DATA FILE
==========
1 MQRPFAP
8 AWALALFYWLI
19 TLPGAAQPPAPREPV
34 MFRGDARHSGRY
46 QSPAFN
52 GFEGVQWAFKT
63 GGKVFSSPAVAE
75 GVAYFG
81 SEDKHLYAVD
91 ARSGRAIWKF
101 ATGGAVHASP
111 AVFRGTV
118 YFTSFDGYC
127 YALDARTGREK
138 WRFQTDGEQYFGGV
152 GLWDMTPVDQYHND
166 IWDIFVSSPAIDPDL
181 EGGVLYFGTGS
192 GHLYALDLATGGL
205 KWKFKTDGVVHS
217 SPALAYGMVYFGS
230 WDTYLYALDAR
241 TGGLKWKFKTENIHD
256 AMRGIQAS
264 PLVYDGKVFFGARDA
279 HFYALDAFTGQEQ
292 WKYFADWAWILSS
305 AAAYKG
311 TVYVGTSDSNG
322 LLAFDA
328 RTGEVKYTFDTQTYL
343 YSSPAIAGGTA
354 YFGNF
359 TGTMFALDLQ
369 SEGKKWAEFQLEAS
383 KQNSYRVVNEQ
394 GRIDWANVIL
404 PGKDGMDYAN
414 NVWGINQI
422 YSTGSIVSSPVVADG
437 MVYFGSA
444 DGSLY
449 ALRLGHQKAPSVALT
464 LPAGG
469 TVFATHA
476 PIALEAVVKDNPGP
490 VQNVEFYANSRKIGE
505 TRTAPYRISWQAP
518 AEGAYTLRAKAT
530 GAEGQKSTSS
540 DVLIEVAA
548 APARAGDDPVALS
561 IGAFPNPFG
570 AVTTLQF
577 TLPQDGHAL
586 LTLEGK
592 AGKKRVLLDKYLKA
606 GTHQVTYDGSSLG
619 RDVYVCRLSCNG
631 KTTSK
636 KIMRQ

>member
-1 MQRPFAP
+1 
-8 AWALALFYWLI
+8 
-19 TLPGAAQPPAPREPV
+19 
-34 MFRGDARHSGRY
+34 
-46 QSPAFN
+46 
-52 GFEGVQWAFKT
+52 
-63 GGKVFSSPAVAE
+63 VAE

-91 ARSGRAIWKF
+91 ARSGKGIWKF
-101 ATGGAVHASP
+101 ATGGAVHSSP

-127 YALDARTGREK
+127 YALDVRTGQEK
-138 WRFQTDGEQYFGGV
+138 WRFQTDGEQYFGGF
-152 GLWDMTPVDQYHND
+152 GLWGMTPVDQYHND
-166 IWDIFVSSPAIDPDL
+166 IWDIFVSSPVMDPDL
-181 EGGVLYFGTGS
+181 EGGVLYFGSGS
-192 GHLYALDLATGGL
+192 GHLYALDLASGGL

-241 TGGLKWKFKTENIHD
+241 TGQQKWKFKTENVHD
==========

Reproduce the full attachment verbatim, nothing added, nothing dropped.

1 MQRPFAP
8 AWALALFYWLI
19 TLPGAAQPPAPREPV
34 MFRGDARHSGRY
46 QSPAFN
52 GFEGVQWAFKT
63 GGKVFSSPAVAE
75 GVAYFG
81 SEDKHLYAVD
91 ARSGRAIWKF
101 ATGGAVHASP
111 AVFRGTV
118 YFTSFDGYC
127 YALDARTGREK
138 WRFQTDGEQYFGGV
152 GLWDMTPVDQYHND
166 IWDIFVSSPAIDPDL
181 EGGVLYFGTGS
192 GHLYALDLATGGL
205 KWKFKTDGVVHS
217 SPALAYGMVYFGS
230 WDTYLYALDAR
241 TGGLKWKFKTENIHD
256 AMRGIQAS
264 PLVYDGKVFFGARDA
279 HFYALDAFTGQEQ
292 WKYFADWAWILSS
305 AAAYKG
311 TVYVGTSDSNG
322 LLAFDA
328 RTGEVKYTFDTQTYL
343 YSSPAIAGGTA
354 YFGNF
359 TGTMFALDLQ
369 SEGKKWAEFQLEAS
383 KQNSYRVVNEQ
394 GRIDWANVIL
404 PGKDGMDYAN
414 NVWGINQI
422 YSTGSIVSSPVVADG
437 MVYFGSA
444 DGSLY
449 ALRLGHQKAPSVALT
464 LPAGG
469 TVFATHA
476 PIALEAVVKDNPGP
490 VQNVEFYANSRKIGE
505 TRTAPYRISWQAP
518 AEGAYTLRAKAT
530 GAEGQKSTSS
540 DVLIEVAA
548 APARAGDDPVALS
561 IGAFPNPFG
570 AVTTLQF
577 TLPQDGHAL
586 LTLEGK
592 AGKKRVLLDKYLKA
606 GTHQVTYDGSSLG
619 RDVYVCRLSCNG
631 KTTSK
636 KIMRQ

>member
-1 MQRPFAP
+1 
-8 AWALALFYWLI
+8 
-19 TLPGAAQPPAPREPV
+19 
-34 MFRGDARHSGRY
+34 
-46 QSPAFN
+46 
-52 GFEGVQWAFKT
+52 
-63 GGKVFSSPAVAE
+63 VAE

-91 ARSGRAIWKF
+91 ARSGKGIWKF
-101 ATGGAVHASP
+101 ATGGAVHSSP

-127 YALDARTGREK
+127 YALDVRTGQEK
-138 WRFQTDGEQYFGGV
+138 WRFQTDGEQYFGGF
-152 GLWDMTPVDQYHND
+152 GLWGMTPVDQYHND
-166 IWDIFVSSPAIDPDL
+166 IWDIFVSSPVMDPDL
-181 EGGVLYFGTGS
+181 EGGVLYFGSGS
-192 GHLYALDLATGGL
+192 GHLYALDLASGGL

-241 TGGLKWKFKTENIHD
+241 TGQQKWKFKTENVHD